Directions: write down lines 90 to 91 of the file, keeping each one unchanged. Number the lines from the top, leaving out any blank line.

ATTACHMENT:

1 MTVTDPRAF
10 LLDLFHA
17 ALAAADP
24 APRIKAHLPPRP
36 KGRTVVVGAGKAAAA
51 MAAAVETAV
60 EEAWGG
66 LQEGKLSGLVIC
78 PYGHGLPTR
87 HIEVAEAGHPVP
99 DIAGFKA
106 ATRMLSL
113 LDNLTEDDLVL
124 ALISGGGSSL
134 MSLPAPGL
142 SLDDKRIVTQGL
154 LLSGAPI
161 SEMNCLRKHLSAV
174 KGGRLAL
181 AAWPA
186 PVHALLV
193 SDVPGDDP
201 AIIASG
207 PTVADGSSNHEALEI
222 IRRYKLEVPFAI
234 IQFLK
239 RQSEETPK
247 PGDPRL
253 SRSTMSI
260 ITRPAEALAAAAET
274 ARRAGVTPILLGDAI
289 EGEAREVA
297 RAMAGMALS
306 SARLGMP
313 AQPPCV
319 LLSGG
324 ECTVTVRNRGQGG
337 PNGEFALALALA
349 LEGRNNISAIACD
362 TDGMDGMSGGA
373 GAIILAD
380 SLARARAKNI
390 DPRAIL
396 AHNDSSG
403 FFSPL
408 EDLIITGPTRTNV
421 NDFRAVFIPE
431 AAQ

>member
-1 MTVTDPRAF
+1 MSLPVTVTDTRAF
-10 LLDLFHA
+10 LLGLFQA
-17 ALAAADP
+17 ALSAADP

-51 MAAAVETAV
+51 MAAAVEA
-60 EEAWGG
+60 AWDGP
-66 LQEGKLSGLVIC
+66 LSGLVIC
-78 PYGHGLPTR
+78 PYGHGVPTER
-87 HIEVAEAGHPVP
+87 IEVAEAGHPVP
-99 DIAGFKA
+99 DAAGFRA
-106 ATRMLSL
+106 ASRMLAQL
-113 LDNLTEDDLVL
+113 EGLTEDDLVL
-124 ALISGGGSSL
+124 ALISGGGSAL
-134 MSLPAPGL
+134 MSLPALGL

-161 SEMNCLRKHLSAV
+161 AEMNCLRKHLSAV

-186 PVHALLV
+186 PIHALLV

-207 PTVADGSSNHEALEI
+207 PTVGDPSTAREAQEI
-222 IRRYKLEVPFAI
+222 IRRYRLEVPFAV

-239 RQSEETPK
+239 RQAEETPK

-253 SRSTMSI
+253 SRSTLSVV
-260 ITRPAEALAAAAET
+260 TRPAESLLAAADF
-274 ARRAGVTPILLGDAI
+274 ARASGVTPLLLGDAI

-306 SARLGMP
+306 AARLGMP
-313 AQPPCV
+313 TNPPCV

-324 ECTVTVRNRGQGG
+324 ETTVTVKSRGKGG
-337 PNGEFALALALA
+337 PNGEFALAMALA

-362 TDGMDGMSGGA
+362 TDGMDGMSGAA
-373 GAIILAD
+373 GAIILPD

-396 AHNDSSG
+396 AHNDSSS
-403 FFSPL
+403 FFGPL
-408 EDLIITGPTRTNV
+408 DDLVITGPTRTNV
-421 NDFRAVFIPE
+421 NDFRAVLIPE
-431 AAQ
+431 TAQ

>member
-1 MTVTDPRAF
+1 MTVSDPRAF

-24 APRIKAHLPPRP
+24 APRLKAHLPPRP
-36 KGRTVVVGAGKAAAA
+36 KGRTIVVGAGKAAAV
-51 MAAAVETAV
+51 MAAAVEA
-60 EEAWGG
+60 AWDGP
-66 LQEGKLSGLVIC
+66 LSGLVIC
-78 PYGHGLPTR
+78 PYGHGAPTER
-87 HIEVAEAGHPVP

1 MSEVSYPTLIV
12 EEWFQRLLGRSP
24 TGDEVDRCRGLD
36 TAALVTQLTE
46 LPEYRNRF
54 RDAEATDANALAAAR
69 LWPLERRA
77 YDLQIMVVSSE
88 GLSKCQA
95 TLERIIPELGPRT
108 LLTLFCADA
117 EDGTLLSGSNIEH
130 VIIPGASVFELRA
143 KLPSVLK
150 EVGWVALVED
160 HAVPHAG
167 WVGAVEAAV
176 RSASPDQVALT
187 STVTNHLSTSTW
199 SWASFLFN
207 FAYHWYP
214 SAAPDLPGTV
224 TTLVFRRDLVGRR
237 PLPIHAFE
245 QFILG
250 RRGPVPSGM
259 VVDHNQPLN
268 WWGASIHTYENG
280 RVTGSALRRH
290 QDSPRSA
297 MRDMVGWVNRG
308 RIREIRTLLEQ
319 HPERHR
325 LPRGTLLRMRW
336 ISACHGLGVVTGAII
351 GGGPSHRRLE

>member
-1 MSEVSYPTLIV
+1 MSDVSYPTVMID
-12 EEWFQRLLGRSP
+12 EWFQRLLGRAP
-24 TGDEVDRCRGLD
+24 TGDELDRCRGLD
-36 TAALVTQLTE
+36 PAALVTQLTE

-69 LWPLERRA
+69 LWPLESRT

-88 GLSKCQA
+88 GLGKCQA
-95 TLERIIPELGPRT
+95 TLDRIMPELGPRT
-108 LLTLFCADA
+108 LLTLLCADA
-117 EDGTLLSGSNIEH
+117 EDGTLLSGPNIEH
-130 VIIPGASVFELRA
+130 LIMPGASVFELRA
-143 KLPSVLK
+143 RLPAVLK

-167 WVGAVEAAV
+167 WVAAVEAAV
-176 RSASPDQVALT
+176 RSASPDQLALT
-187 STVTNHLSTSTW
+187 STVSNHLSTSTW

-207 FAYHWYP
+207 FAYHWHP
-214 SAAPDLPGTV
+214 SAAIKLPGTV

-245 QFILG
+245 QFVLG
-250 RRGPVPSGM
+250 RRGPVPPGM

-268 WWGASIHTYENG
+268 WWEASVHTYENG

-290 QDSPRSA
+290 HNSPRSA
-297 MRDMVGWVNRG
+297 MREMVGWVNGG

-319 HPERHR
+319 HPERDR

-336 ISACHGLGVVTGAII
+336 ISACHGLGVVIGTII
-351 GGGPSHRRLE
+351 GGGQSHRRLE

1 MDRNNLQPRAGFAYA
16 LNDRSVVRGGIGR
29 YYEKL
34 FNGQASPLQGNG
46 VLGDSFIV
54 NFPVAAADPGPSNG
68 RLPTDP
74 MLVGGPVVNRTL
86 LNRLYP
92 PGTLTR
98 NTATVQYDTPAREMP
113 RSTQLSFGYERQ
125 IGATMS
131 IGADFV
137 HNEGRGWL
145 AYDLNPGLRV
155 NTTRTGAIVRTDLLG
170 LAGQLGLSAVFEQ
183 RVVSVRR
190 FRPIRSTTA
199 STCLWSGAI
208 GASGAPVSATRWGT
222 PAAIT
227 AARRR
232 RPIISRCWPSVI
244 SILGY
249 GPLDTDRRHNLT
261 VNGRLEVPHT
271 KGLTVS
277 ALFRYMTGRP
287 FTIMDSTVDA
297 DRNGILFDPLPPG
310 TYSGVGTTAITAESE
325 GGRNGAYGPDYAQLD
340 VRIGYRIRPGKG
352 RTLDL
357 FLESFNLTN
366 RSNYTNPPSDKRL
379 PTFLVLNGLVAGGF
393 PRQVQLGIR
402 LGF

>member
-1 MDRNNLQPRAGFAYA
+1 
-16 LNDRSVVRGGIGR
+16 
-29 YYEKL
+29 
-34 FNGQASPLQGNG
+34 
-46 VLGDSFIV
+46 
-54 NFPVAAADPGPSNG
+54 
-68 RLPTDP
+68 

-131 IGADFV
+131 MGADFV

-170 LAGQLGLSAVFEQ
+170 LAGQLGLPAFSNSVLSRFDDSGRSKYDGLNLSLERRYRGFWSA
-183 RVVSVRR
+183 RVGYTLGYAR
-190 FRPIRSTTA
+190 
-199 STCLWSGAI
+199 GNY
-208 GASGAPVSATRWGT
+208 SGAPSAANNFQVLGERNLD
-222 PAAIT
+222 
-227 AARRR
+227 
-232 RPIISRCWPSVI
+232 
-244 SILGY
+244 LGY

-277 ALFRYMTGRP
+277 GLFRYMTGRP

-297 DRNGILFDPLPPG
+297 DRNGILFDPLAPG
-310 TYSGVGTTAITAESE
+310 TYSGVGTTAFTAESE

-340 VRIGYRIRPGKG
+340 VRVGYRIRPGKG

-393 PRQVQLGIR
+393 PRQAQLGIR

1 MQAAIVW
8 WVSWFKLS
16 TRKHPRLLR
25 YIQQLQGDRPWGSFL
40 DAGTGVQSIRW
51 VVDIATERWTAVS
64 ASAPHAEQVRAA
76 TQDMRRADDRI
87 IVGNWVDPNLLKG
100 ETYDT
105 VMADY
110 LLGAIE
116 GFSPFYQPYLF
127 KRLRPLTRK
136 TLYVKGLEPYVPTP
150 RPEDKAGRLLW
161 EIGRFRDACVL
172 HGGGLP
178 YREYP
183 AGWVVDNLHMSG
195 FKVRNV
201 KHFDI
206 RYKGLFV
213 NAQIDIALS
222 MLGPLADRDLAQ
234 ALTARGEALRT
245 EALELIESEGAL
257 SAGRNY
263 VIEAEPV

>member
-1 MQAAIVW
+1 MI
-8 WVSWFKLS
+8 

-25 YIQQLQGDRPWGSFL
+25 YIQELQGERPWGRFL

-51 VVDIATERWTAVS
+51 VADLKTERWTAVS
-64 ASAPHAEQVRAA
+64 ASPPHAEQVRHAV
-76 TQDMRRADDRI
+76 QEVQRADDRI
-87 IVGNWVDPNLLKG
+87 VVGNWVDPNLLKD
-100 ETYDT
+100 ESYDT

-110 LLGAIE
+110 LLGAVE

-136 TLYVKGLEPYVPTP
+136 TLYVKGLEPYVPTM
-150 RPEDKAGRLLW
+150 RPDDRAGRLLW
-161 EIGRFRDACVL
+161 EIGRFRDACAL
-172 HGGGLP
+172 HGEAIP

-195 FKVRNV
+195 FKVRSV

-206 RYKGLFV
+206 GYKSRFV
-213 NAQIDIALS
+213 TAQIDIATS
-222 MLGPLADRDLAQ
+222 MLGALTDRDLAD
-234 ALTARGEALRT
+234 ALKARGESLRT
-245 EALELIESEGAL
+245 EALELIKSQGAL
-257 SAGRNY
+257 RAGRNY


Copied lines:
-274 ARRAGVTPILLGDAI
+274 ARASGVTPLLLGDAI